• It helps me relax after climbing up 7 floors. It helps me to concentrate easily. It could take up some lesson time.

  • I can pay attention for my AES lesson.

  • It made us focus better in the class.

  • Concentration.

  • This was a very good thing to as it allowed us to focus more.

  • It can clear my mind and help me focus on the tasks and activities.

  • It could help me stop thinking other subject’s work and help me be more focus in class.

  • During this section, I can relax myself before the start of the lesson.

  • It helped me concentrate better in class. I was able to clear my mind of all the unwanted thoughts and focus better. Relax too.

One student was absent. Obviously the clear themes running through the responses are about focus/concentration and relaxation. You might be thinking “but I don’t want my students to relax in my class, I want them to work hard!”. I think though that the sense of “relax” here is in opposition to stress. The students where I work are under an immense amount of pressure, and research shows that when stress goes beyond a certain amount, performance and productivity drop. So, if my students are worrying about all the assignments and deadlines, and what they didn’t understand in the class they had before AES etc etc, they aren’t going to be receptive to what I teach them as they will be distracted by stressing and worrying. Additionally, experience shows that when they are relaxed and engaged (the two are not mutually exclusive), they perform well in class and evidence of their learning can be seen in their assignments. As for the one who said “it can take up some lesson time” – these students have hours and hours of classes a day and I saw them 4-6 (last slot) on a Monday (all three terms), 2-4 on a Wednesday (term 1+2) 3-5 on a Tuesday (term 3) and 1330-1430 on a Friday so particularly for those late afternoon slots, it’s tough on them, so it’s not surprising they welcomed the chance to breathe for a couple of minutes. The benefits yielded in terms of focus were, to my mind, well worth those minutes.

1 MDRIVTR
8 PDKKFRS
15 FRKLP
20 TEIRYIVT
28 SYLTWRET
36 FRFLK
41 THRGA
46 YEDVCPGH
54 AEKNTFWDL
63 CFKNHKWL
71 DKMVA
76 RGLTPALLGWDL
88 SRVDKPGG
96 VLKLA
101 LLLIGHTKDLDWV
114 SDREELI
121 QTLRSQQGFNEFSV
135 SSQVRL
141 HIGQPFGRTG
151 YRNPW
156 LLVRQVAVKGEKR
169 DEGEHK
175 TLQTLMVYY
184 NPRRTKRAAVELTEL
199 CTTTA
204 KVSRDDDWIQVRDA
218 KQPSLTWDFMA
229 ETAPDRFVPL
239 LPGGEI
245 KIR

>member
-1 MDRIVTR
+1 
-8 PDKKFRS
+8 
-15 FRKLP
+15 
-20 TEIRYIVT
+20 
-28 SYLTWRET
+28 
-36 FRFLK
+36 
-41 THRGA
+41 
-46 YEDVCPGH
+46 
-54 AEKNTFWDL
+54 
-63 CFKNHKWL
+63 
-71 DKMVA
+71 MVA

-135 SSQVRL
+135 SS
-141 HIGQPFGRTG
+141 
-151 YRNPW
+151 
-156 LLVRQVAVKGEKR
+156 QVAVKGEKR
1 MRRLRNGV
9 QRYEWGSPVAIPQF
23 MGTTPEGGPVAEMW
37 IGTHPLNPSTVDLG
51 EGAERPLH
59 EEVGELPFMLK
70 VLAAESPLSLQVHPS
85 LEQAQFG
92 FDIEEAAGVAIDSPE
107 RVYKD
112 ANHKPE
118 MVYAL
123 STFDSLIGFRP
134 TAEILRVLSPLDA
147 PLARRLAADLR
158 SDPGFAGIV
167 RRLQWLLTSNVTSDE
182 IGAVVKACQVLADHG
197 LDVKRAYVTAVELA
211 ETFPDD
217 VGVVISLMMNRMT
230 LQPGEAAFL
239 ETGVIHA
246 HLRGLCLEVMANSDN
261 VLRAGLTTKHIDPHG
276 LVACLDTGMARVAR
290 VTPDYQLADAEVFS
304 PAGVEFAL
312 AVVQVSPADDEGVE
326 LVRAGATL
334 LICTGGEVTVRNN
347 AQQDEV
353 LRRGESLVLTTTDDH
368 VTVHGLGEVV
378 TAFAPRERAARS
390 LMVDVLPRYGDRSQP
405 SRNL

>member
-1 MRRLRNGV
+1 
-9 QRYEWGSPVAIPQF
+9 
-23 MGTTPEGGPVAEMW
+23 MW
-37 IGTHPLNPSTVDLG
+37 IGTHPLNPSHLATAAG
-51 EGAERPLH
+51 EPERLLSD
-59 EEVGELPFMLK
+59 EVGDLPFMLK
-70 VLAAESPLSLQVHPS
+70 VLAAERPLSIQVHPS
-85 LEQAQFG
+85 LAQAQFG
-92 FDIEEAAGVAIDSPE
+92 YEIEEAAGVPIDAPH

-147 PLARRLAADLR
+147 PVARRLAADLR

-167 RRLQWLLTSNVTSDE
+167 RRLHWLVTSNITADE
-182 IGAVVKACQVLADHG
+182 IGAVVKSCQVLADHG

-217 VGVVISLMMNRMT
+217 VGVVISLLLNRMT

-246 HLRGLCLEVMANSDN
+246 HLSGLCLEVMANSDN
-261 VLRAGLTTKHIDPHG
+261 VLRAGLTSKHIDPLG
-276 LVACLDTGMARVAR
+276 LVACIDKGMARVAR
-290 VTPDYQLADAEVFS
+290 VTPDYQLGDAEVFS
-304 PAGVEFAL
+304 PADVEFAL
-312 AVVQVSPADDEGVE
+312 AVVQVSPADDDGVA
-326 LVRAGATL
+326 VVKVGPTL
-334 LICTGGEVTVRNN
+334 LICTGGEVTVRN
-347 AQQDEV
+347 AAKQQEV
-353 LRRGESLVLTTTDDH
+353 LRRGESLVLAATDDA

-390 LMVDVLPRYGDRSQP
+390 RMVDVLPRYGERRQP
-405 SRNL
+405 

I’m really pleased with the results of my little experiment and this academic year plan to continue my use of the guided meditation at the start of each class. (Basically, I lead the meditation, which begins “Now, with your body balanced in the chair and your eyes gently closed”. The first time you do it, the students might be a bit giggly, looking at classmates with one eye etc but very soon it becomes routine and they do it very calmly.) I will also be leading a short session with my colleagues next week, to share this idea with them so that they can also have a go using it with their students if they want to. I’m planning to get them to do the meditation just as I would do it with my students so that they have a feel for what it is like. Here is a link to the unadapted version of the meditation that I used, by Dr Craig Hassad. It is the first recording in the list – One minute comma.

Do you do any kind of meditation with your students? How has it worked for you/them?

If you are interested in the science behind mindfulness and learning, I recommend this book:

Finally, for those who want to know a bit more about Mindfulness, here is a TED Talk about it by Dr Richard Chambers: